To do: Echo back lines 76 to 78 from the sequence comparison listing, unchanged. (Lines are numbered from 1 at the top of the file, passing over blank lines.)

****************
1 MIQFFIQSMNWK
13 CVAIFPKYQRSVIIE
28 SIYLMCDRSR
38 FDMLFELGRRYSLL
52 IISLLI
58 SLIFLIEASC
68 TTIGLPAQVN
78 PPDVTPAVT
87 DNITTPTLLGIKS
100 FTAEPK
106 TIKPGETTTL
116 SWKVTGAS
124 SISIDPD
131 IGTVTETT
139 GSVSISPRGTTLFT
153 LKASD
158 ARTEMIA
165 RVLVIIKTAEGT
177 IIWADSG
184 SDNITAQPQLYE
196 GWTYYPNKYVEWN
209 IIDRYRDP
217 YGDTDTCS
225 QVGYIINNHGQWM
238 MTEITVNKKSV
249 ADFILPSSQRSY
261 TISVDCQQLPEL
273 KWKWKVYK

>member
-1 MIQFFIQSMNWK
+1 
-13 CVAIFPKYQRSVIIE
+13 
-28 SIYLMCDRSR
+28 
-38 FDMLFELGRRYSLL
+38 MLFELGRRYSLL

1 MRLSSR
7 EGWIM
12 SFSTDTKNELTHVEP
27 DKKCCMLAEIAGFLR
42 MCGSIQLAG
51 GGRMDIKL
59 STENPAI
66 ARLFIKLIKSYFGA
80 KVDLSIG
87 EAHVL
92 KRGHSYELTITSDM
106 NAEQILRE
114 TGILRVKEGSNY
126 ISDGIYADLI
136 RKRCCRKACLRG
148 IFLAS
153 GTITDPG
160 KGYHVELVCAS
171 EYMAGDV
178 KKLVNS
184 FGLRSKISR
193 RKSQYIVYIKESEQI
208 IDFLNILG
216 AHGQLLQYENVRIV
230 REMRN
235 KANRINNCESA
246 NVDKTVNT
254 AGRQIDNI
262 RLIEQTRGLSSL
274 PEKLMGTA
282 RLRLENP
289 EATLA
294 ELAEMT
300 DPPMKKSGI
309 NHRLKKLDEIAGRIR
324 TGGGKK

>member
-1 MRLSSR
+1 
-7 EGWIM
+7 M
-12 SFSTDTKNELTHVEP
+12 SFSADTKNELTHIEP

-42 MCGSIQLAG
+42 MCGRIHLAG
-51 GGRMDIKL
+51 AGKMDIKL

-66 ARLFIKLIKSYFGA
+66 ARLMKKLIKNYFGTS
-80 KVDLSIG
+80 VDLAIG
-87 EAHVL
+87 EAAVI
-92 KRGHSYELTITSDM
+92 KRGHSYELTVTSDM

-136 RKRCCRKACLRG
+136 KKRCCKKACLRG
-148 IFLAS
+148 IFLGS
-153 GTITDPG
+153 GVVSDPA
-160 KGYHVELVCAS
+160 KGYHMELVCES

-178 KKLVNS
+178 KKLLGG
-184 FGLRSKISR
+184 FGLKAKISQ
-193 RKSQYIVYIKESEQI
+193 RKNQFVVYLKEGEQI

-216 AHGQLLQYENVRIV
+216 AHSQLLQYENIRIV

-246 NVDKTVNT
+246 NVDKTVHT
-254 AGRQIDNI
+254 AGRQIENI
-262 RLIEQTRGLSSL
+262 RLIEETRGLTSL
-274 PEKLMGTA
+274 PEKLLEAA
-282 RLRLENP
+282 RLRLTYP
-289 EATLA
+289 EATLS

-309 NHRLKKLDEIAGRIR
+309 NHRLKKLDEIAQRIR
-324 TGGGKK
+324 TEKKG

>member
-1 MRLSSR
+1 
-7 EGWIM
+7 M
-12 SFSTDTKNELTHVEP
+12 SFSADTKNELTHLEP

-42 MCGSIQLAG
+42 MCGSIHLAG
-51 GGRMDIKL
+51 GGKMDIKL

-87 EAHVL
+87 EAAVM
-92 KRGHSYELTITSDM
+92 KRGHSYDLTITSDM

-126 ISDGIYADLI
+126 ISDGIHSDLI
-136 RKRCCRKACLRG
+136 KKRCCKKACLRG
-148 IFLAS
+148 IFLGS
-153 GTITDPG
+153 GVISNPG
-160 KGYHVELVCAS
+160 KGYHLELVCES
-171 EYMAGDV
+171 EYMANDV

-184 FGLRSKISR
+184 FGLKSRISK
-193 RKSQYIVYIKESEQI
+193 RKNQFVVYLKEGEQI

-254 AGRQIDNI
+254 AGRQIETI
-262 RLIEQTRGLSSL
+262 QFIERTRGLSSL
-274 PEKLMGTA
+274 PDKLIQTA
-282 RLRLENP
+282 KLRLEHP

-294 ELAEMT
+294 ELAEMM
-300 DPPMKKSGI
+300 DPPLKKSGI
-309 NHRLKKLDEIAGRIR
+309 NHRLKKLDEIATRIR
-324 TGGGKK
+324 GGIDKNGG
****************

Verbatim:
+1 
-7 EGWIM
+7 M